Okay, thanks, Laura. I think the short answer is, yes, we're going for a full launch of Cabenuva. And in fact we are shipping this week in the U.S., the -- first oral lead-ins and then the injectable will be shipped in the very near future. And the reason we're doing that is, this is the first long-acting therapy for HIV and there's definitely pent-up demand for it. As I said in my remarks, two-thirds of HIV patients have expressed interest in long-acting treatments. We saw from the clinical trials, the recruitment went very fast and patients wanted to -- adherence is very high and patients wanted to remain on the -- on the medicine. And so there's definitely a pent-up demand and a very sort of passionate group of patients, but for all sorts of different reasons compliant but all from the stigma of our own, and the emotional burden of taking daily oral pills, want access to Cabenuva. So we are launching.

As always, it will be a build. I mean there are -- there's some setup for physicians who have to get used to giving injections, but we've been working with practices across the U.S. to set up but there'll always be early adopters. We have to go through reimbursement as always with the different formularies and soo forth that normally takes a quarter or so, but nothing particularly unusual here versus any other launch. So we will be launching it, we'll build momentum. And in the very near future -- or in the next few weeks, we will also file in the U.S. for the eight-week data for every two months based on the eight-week data that we've already got, and that will go in. So we're really excited to get going with Cabenuva and we know patients are waiting for us.

Emma Walmsley -- Chief Executive Officer

Thanks, David. Next question please.


Thank you. And your next question comes from Geoffrey Porges from Leerink. Please go ahead, you're live in the call.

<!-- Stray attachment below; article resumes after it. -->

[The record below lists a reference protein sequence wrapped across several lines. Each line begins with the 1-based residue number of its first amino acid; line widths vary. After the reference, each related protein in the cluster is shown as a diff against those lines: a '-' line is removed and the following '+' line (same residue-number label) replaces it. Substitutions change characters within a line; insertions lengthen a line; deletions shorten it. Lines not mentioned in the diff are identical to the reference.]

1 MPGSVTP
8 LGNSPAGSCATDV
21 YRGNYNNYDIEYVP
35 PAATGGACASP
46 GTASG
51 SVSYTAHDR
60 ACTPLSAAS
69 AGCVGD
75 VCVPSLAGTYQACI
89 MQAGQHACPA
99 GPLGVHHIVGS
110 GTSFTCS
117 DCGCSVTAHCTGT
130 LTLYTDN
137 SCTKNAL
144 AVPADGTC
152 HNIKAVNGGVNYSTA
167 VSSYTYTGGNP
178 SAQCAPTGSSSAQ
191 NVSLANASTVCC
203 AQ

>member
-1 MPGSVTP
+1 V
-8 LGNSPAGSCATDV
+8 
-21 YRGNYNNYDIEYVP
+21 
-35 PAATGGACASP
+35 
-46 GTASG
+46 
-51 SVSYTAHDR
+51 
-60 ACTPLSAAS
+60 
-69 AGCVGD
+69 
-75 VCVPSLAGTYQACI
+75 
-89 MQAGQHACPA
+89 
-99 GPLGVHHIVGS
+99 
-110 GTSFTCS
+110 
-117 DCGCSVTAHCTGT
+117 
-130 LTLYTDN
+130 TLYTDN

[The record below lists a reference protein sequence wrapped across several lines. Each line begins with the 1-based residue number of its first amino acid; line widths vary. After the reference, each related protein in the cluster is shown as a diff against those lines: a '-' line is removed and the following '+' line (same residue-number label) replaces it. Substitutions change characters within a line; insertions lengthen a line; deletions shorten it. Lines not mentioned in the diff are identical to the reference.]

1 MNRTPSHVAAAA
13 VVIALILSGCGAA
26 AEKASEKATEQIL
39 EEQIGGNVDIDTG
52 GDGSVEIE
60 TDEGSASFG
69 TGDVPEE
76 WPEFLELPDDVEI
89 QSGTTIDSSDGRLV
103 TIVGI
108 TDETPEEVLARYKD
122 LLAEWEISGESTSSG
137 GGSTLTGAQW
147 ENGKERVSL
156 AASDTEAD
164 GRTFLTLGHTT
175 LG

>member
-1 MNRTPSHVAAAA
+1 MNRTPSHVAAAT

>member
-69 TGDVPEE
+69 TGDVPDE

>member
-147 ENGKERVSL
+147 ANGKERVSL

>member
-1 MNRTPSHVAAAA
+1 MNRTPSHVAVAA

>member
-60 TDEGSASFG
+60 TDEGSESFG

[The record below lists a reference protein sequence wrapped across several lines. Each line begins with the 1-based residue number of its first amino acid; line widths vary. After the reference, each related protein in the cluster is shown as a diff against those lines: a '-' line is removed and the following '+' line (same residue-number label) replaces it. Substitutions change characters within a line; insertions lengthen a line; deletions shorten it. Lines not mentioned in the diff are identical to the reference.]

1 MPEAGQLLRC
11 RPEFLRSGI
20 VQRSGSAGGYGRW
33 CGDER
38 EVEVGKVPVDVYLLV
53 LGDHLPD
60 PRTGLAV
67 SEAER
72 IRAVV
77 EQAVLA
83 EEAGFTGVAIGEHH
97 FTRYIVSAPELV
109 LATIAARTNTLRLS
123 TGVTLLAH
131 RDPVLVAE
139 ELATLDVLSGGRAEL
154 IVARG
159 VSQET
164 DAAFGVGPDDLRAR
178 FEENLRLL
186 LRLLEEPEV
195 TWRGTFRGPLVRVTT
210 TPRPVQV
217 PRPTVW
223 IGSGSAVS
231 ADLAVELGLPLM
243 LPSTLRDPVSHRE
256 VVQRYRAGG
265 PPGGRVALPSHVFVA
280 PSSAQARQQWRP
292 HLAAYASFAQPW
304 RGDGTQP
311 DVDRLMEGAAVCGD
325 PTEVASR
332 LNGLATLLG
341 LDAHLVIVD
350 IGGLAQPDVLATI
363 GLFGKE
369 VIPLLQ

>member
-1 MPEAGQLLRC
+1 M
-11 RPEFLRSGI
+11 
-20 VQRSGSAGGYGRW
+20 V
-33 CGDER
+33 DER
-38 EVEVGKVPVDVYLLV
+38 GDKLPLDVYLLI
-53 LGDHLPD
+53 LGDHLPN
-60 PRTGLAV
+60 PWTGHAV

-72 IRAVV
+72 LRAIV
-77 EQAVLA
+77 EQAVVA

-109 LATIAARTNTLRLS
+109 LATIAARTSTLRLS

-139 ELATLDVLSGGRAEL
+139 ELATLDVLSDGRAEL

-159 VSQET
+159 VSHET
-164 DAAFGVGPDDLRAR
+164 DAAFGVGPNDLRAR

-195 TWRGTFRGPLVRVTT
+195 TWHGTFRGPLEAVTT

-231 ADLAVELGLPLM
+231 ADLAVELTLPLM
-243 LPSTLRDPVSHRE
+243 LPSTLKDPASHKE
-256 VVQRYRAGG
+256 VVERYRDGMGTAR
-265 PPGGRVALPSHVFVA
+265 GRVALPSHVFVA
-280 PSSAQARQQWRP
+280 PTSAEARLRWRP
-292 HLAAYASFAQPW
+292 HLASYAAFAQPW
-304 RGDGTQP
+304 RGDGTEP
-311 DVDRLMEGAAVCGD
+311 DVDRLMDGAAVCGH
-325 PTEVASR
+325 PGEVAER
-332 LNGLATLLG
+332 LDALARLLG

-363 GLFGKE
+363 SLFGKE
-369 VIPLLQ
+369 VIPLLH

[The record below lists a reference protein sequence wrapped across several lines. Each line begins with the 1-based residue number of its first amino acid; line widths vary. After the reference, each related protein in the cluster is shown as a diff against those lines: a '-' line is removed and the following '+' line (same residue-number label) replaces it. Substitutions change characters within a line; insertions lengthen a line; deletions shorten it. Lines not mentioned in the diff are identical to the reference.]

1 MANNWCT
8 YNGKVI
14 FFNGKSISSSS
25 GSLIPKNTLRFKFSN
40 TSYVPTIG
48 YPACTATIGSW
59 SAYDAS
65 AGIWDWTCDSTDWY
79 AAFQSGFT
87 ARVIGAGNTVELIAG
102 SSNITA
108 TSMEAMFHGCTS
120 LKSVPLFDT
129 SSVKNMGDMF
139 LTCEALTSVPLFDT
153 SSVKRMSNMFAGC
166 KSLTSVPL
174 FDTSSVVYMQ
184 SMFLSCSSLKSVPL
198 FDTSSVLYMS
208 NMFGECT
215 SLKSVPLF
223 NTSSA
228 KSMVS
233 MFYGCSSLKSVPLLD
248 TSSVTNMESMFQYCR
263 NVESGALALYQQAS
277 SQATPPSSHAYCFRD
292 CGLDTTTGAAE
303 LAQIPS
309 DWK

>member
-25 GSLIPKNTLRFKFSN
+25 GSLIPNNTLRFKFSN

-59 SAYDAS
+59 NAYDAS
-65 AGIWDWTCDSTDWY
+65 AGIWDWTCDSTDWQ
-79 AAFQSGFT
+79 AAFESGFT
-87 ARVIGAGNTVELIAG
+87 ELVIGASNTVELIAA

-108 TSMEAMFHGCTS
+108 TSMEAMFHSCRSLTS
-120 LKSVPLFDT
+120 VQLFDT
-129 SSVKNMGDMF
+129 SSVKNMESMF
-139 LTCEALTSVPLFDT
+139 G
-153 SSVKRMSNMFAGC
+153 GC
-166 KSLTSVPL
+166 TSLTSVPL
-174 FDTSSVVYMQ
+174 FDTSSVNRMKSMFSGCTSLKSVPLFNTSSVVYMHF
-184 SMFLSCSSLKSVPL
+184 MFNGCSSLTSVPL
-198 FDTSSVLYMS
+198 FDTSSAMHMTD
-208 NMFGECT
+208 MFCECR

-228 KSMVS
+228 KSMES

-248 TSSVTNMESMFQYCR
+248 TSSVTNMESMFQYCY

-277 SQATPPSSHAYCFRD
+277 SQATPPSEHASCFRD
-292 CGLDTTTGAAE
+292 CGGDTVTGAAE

Geoffrey Porges -- SVB Leerink -- Analyst

Thank you very much and appreciate the answer the question here. So I'd like to ask a question about the future and it's -- and COVID. And it's nice to see GSK really getting engaged with the response to COVID now. And normally I'd ask Luke to answer what the future looks like in a COVID-free world. But perhaps I'll direct my question to Hal. So Hal, I'm getting mixed signals from GSK. On the one hand, you're financial commentary suggest that you expect a medical activity and particular Shingrix to return toward normal by the end of the year and then be more or less normalized with catch-up next year. But you're still committing to developing a COVID vaccine and more engaged with developing a COVID antibody despite that outlook. So could you help reconcile those signals? And particularly you've mentioned these variants and I think this near panic about them now. Do you think that the so-called South Africa variant with the triple mutation at the receptor-binding domain is a terminal adaptation of the virus? Or do you think that this is going to be a whack-a-mole, every 6 to 12 months the virus is going to mutate to a immune escape variant that we'll have to continue to iterate against.

Emma Walmsley -- Chief Executive Officer

So we'll come to Hal in just a second, but just to repeat the assumptions in the outlook that we've given, and that Iain laid out is that, we would expect. And this is really in large developing markets that healthcare operating systems return to kind of verging on normal in the second half of the year. This is because we are assuming successful, in this scenario, successful deployment of the vaccination of COVID.

As Iain said, very clearly, the variance in that will depend on the pace of that the infection rate. At the same time, and how to certainly comment on this scientifically and epidemiologically that it is clear that this virus is continuing to mutate and we do expect some kind of an endemic market. Although, as you've all seen the dates we're showing in different degrees on the different vaccines a degree of protection on certain mutants to-date, but Hal, I just want to clarify what the assumptions are and what we've laid out. And then Hal perhaps can comment on the ongoing opportunity for COVID. Not least with the hesitancy rates in some countries of vaccination anyway. Hal?